The library portion of the community complex would include a special room devoted to an agricultural collection to serve the county's entire agriculture community, Bonebrake said. Andi Sexton of Haines has volunteered to help develop the collection.

Even before voters will be asked to fund the improvements, changes have been made at the Richland and Halfway branches. The Richland branch recently moved to the Richland Elementary School building. The space was donated by the Pine-Eagle School District to provide more public use of the school, which has seen a dramatic decrease in its enrollment over the past several years.

Community volunteers helped move the library from its former location in the Brooks Electronics Store at Richland to the school during the past month and a half. The library opened in its new location just last week. Work still must be done to make the former center wing of the elementary school offices more efficient for library use, Bonebrake said.

The Halfway branch moved from its former location at the Tri-Color Building in the center of town to the Masonic Lodge on Aug. 7. The library district is buying that building for $50,000. The lodge donated the $10,000 down payment.

Bonebrake reminds Baker City voters that in 1998, residents of every community in the county supported the $1 million bond levy that paid to refurbish and add to the Baker City branch.

And in order for the new measures to pass, the residents of Baker City must give the outlying communities their support this time around, she said.

"We are the only tax-supported library district that serves the entire county in Eastern Oregon," she said. "And we were the first permanent tax-based library district in Oregon.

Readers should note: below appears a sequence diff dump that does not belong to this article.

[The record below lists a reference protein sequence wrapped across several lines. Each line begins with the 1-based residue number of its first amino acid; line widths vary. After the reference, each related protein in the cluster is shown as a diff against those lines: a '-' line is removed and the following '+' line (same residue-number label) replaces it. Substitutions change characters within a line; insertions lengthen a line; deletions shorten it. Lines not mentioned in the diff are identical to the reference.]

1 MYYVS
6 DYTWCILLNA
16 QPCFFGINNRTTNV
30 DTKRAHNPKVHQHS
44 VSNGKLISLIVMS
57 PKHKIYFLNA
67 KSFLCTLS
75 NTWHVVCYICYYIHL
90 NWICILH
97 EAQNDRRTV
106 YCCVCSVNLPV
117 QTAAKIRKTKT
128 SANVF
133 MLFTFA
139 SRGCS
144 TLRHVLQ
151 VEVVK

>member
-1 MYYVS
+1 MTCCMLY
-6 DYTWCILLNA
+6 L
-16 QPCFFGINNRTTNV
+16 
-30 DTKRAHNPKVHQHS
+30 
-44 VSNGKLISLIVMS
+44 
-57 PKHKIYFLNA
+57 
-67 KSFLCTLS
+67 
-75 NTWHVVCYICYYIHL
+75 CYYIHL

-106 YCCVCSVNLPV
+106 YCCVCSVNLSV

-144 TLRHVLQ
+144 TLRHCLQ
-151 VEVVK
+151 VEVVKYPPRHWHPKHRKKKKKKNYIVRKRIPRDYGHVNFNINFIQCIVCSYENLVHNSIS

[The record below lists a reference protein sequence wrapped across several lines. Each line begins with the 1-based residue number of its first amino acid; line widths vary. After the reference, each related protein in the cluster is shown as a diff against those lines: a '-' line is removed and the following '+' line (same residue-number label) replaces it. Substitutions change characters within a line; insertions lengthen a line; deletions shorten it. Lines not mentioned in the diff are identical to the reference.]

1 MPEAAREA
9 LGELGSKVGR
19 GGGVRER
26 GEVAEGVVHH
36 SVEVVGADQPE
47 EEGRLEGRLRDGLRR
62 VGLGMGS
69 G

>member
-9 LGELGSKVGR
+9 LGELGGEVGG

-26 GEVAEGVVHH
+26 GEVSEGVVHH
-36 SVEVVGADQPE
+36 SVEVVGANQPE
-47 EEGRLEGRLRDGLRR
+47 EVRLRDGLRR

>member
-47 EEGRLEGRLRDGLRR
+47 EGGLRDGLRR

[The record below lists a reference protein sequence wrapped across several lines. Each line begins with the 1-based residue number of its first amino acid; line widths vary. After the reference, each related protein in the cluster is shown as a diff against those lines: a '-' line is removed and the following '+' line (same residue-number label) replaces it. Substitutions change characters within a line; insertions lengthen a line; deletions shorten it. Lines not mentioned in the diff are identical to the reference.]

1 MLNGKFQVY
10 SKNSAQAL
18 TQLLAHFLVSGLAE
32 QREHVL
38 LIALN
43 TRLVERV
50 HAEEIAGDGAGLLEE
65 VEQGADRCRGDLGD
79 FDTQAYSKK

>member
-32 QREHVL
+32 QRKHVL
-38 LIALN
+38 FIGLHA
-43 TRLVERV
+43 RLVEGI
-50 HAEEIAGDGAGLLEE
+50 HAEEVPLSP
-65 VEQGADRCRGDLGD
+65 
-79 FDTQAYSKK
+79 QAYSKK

"It's just amazing. People in Baker need to support this because they should be very, very proud of their library district," she said.

Public support is a necessity to continue the library services, Bonebrake said, noting that the library district gets 98.2 percent of its funding from local property taxes. Library fines and fees are the only other funding sources.

"We have no choice but to go to the people and say ... ‘do you want us to provide this service?'" she added.

"Whatever answer they give us is OK," she said. "They will get the service they are able and willing to pay for."

Nancy Johnson of Baker City is president of the Library District Board. Other members, who are elected as at-large directors, are Lewis Aldrich of Haines, Nellie Forrester of Halfway and Betty Palmer and David Giles, both of Baker City.

Johnson also is hopeful that Baker City residents will be good neighbors and help improve branch libraries in the county's other communities.

"They helped us; we'll help them," she said.

She noted that the smaller communities were very supportive when the 1998 levy was passed to improve the Baker City branch.

"I just feel like it would be only fair for Baker City to support the outlying areas," she said.

"This would be a real boon to the county and I think to Baker City, too," she added. "We take pride in our county and that's just part of it."